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The UN Secretary-General and the Security CouncilA Dynamic Relationship$
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Manuel Fröhlich and Abiodun Williams

Print publication date: 2018

Print ISBN-13: 9780198748915

Published to Oxford Scholarship Online: April 2018

DOI: 10.1093/oso/9780198748915.001.0001

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U Thant, 1961–1971

U Thant, 1961–1971

Chapter:
(p.71) 3 U Thant, 1961–1971
Source:
The UN Secretary-General and the Security Council
Author(s):

Bernard J. Firestone

Publisher:
Oxford University Press
DOI:10.1093/oso/9780198748915.003.0004

U Thant assumed the position of Acting Secretary-General with the office under assault from the Soviet Union, Cold War tensions escalating, and the UN mired in an inconclusive peacekeeping mission in the Congo. Ten years later, Thant retired from the Secretary-Generalship with the integrity of the office having been preserved but with the powers of the Secretary-General significantly reduced. Thant acknowledged the limitations of a Security Council divided by Cold War rivalries and subject to the veto of the permanent members, but he also subscribed to the view that the Charter granted him the authority to engage in diplomacy without a specific Security Council or General Assembly mandate. By examining the peacekeeping record of the UN during Thant’s ten years in office, this chapter will trace the evolution of a UN and Secretary-General significantly more modest in ambition and international profile than the UN of Thant’s predecessor. In the process, the chapter will explore aspects of Thant’s personality, world view, and conception of the office.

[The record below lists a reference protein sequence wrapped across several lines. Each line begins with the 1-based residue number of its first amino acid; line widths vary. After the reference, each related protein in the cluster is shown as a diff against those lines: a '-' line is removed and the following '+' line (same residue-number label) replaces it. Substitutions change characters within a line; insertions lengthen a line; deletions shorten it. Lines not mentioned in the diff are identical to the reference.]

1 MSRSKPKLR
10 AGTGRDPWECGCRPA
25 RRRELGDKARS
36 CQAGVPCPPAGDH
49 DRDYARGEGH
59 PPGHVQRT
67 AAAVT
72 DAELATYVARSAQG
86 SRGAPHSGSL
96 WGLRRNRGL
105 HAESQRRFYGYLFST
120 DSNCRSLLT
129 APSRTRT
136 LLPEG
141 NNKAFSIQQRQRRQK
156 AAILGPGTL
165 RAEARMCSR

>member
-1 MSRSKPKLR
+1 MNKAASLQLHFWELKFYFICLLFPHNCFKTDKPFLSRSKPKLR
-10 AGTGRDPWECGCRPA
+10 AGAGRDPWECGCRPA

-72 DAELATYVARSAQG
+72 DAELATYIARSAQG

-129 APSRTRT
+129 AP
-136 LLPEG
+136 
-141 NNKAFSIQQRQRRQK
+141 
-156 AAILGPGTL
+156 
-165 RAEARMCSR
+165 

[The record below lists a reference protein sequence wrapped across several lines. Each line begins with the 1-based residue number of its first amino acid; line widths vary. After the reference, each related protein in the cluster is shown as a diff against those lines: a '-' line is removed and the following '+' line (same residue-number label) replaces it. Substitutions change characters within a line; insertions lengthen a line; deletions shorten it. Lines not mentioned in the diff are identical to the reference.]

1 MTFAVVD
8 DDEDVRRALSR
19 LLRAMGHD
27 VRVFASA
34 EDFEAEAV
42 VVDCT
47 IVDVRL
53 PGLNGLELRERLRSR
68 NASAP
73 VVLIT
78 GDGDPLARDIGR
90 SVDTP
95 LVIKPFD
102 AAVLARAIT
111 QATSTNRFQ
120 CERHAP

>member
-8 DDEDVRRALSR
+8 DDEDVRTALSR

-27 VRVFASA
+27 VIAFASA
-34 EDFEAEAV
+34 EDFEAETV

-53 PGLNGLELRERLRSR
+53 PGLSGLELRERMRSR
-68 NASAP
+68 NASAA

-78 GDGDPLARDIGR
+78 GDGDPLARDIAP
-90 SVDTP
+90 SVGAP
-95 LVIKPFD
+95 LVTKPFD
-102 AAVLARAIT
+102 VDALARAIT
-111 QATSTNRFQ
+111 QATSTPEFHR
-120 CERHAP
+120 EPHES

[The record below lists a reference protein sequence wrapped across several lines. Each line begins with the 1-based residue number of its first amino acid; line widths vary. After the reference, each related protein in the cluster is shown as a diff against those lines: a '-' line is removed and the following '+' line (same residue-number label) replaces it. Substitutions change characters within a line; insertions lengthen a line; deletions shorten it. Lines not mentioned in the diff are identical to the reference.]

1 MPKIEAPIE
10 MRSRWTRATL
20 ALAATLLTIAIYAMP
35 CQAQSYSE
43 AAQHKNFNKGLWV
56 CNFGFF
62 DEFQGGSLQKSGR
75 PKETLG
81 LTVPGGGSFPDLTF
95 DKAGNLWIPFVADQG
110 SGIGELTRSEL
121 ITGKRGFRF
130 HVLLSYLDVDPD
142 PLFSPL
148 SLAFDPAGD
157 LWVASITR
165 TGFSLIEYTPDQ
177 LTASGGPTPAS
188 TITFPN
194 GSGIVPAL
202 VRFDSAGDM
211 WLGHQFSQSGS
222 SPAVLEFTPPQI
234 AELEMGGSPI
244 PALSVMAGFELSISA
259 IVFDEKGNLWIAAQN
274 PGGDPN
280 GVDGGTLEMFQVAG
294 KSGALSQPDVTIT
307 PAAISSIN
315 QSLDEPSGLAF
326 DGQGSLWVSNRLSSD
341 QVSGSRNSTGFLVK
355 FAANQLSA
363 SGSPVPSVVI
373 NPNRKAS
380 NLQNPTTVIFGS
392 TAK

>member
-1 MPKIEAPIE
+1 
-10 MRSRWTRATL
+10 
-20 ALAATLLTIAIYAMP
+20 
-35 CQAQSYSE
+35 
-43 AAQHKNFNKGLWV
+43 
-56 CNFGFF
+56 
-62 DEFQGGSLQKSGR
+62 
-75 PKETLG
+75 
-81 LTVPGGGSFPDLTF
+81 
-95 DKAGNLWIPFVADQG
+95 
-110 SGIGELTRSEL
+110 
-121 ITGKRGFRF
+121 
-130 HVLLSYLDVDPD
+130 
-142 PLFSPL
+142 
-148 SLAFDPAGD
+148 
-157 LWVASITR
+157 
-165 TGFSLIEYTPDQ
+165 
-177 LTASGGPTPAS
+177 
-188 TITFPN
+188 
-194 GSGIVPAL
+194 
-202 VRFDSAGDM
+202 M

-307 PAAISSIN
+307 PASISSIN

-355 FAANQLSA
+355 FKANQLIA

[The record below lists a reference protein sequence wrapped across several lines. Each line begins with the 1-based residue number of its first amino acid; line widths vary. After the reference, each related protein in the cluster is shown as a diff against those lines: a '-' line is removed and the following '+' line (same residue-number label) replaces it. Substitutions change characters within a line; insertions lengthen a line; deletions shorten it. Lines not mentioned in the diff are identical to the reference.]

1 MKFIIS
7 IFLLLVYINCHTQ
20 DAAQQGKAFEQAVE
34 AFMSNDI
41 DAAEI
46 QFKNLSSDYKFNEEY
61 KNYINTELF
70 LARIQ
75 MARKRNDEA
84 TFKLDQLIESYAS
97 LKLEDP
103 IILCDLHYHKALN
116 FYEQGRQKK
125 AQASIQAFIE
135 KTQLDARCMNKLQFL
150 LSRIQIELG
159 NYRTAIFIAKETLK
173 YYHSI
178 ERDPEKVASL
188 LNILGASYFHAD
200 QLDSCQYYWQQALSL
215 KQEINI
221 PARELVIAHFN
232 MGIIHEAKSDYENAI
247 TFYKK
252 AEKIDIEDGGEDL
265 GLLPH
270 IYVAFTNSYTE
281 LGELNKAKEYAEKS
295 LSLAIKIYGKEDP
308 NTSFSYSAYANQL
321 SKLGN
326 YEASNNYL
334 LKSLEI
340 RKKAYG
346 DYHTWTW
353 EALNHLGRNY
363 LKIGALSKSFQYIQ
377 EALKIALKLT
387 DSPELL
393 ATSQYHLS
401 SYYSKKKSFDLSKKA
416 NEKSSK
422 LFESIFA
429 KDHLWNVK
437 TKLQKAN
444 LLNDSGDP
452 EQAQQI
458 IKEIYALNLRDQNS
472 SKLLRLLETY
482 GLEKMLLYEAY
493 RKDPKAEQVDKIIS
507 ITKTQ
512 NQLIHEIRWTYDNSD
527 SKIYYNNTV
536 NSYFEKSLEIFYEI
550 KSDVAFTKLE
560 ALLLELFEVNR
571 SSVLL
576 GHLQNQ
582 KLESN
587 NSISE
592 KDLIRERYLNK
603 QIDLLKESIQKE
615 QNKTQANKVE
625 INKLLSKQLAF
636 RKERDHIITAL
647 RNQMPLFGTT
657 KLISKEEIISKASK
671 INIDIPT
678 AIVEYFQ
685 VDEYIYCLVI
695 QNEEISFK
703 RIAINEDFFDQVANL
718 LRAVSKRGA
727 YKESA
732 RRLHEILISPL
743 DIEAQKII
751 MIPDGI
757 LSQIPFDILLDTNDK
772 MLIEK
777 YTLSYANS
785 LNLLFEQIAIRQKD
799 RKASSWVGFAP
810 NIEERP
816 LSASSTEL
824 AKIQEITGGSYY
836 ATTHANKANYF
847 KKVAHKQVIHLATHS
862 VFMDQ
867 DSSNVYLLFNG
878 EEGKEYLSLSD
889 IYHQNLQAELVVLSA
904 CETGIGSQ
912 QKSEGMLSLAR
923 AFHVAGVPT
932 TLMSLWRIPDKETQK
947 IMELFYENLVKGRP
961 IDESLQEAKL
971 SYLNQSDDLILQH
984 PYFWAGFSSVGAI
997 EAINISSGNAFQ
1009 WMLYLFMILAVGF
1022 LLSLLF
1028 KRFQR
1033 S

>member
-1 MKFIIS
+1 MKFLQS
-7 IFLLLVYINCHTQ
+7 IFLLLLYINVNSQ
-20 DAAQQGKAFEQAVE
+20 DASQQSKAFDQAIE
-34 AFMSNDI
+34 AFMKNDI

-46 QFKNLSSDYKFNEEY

Keywords:   U Thant, UN Secretary-General, UN Security Council, Cold War, Personality

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